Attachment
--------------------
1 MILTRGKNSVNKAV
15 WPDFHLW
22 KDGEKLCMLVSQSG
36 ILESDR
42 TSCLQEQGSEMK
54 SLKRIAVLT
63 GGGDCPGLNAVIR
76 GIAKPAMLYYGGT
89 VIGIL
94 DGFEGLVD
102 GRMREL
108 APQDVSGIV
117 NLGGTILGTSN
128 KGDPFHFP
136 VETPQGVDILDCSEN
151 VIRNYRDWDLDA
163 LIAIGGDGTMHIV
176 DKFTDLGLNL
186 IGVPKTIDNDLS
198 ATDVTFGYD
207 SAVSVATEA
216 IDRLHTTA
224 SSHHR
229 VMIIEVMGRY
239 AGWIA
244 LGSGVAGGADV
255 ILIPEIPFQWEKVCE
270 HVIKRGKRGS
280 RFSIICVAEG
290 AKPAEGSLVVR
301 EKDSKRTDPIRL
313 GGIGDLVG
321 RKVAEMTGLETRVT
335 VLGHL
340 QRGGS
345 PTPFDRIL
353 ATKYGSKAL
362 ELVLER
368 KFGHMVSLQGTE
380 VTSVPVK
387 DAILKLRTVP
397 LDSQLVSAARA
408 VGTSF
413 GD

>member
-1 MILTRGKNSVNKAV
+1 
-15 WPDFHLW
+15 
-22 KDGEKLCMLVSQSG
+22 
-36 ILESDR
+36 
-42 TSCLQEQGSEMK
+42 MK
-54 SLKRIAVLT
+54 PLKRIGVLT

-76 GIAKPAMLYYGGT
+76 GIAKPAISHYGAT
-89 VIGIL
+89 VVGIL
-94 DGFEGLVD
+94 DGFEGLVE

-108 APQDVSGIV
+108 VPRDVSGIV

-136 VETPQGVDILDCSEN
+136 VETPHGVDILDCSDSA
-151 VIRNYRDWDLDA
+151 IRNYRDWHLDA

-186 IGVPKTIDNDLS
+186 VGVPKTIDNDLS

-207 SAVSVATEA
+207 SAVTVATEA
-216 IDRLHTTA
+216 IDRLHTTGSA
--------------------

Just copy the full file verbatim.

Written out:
1 MILTRGKNSVNKAV
15 WPDFHLW
22 KDGEKLCMLVSQSG
36 ILESDR
42 TSCLQEQGSEMK
54 SLKRIAVLT
63 GGGDCPGLNAVIR
76 GIAKPAMLYYGGT
89 VIGIL
94 DGFEGLVD
102 GRMREL
108 APQDVSGIV
117 NLGGTILGTSN
128 KGDPFHFP
136 VETPQGVDILDCSEN
151 VIRNYRDWDLDA
163 LIAIGGDGTMHIV
176 DKFTDLGLNL
186 IGVPKTIDNDLS
198 ATDVTFGYD
207 SAVSVATEA
216 IDRLHTTA
224 SSHHR
229 VMIIEVMGRY
239 AGWIA
244 LGSGVAGGADV
255 ILIPEIPFQWEKVCE
270 HVIKRGKRGS
280 RFSIICVAEG
290 AKPAEGSLVVR
301 EKDSKRTDPIRL
313 GGIGDLVG
321 RKVAEMTGLETRVT
335 VLGHL
340 QRGGS
345 PTPFDRIL
353 ATKYGSKAL
362 ELVLER
368 KFGHMVSLQGTE
380 VTSVPVK
387 DAILKLRTVP
397 LDSQLVSAARA
408 VGTSF
413 GD

>member
-1 MILTRGKNSVNKAV
+1 
-15 WPDFHLW
+15 
-22 KDGEKLCMLVSQSG
+22 
-36 ILESDR
+36 
-42 TSCLQEQGSEMK
+42 MK
-54 SLKRIAVLT
+54 PLKRIGVLT

-76 GIAKPAMLYYGGT
+76 GIAKPAISHYGAT
-89 VIGIL
+89 VVGIL
-94 DGFEGLVD
+94 DGFEGLVE

-108 APQDVSGIV
+108 VPRDVSGIV

-136 VETPQGVDILDCSEN
+136 VETPHGVDILDCSDSA
-151 VIRNYRDWDLDA
+151 IRNYRDWHLDA

-186 IGVPKTIDNDLS
+186 VGVPKTIDNDLS

-207 SAVSVATEA
+207 SAVTVATEA
-216 IDRLHTTA
+216 IDRLHTTGSA